The protections afforded by title insurance are essential to closing any real estate transaction in a way that leaves all parties with peace of mind. But while buyers and sellers may be aware of title insurance, fewer people have a complete understanding of how this specific type of insurance actually benefits the policyholder.
As a result, many real estate brokers, attorneys, and title agents often get questions from their clients along the lines of:
“What does my title insurance policy actually protect me against?”
What Is Title Insurance, and Why Is It Important?
There are two types of title insurance: lender’s title insurance, also called the lender’s policy, and owner’s title insurance, or the owner’s policy.
Title insurance guarantees that the interests of both the buyer and the lender are protected against common title search mistakes or unknown clouds on a property’s title.
Owner’s title insurance protects against financial losses that might occur when title is subject to liens, encumbrances, and defects that were unknown to the buyer and seller on the effective date of the title policy. Lender’s title insurance is similar, but protects against claims that might jeopardize the lender’s priority as a creditor in the event of a foreclosure or other forced sale of the property.
Without owner’s title insurance, no buyer could ever be totally sure that their substantial investment in a new piece of property is protected. Very few people would invest their family’s wealth into an asset knowing that, at any point, the long-lost heir of a former owner might step forward to invalidate their ownership.
Likewise, lenders would be reticent to offer a mortgage knowing that there are other parties with a security interest in the property. The lender’s title insurance policy ensures that a lender’s priority as a creditor is protected for the lifetime of the loan.
Items Typically Covered By Title Insurance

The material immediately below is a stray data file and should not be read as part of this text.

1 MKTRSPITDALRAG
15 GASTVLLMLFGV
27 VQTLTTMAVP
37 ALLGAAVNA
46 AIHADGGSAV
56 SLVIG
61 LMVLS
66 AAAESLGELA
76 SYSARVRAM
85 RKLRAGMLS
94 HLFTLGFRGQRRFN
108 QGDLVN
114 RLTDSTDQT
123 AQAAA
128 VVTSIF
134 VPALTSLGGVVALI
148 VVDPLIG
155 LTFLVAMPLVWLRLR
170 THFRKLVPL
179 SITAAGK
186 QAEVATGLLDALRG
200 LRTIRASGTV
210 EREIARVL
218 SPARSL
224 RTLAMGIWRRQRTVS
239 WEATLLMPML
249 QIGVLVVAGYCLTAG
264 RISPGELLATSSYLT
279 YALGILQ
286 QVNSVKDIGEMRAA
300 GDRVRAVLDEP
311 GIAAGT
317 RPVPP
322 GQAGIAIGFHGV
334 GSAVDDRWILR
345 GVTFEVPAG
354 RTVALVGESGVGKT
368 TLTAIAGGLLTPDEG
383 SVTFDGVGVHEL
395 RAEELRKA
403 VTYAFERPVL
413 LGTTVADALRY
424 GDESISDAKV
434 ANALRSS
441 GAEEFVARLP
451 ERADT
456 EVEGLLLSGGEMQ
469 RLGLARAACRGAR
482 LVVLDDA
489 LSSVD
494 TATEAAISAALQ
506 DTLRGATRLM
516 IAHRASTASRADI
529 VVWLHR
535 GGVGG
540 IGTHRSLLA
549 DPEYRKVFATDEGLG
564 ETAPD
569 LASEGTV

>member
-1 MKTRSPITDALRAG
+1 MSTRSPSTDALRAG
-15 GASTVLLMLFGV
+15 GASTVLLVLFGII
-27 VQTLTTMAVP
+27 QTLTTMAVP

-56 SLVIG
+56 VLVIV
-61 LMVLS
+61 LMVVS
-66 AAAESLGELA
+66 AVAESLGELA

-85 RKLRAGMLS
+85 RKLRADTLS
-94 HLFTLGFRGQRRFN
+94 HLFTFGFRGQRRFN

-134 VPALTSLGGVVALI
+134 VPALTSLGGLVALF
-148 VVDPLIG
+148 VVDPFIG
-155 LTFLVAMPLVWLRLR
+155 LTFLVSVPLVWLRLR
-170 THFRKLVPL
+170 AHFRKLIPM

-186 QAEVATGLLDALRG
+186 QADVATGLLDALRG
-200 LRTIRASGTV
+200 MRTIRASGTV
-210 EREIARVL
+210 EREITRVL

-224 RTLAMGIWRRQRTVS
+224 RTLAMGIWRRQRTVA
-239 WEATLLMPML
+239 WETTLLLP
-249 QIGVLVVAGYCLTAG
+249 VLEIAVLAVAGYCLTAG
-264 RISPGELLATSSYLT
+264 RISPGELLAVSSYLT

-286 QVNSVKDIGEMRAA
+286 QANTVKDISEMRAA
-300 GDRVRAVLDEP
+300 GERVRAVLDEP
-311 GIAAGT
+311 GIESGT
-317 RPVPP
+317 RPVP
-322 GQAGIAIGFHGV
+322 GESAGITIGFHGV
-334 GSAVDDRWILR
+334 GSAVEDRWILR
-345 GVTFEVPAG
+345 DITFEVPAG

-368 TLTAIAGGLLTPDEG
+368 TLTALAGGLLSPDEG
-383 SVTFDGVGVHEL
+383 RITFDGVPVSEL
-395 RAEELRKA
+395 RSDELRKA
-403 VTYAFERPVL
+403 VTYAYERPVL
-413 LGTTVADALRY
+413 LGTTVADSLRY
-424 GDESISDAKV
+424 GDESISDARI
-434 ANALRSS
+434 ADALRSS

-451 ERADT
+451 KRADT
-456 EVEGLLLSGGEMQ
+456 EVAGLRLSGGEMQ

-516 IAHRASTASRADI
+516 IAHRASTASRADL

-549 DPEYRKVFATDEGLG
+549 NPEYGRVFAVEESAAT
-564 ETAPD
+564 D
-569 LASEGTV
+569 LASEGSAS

In short, owner’s title insurance is designed to protect the policyholder in the event that some person or party says they have a claim against the home from before it changed hands.
The specific protections afforded by a title insurance policy will vary from policy to policy, and purchasers are encouraged to carefully review the details of any policy with their title agent before completing the sale.
With that said, most policies can be expected to offer protections against losses and legal fees stemming from common title defects such as:
- Fraud, including forgery, undue influence, duress, incapacity, or impersonation
- Failure of earlier sellers to properly convey title
- Clerical errors, including electronic filing errors
- Defective judicial or administrative proceedings that result in claims against the property
- Undisclosed tax liens due and payable at the time of sale
- Physical encroachments that would have been disclosed by an accurate survey of the land
- Unmarketable title, or title that is defective and unable to be transferred
- A lack of access to the property
- Probate issues, such as conflicting wills or undiscovered heirs
- Fraudulent or erroneous transfers in bankruptcy proceedings
These defects are, generally speaking, items that should have been discovered in a title search and property survey, but which were not discovered and corrected before closing through no fault of the seller or purchaser.
Unlike homeowner’s insurance, which protects against future claims for damage or repair, a title insurance policy is backward-looking; it protects against claims that existed at the time of the sale but which, due to imperfect record-keeping, unavoidable error, or a failure of due diligence, were not discovered even in a thorough title search and escrow process.
Title Insurance Exceptions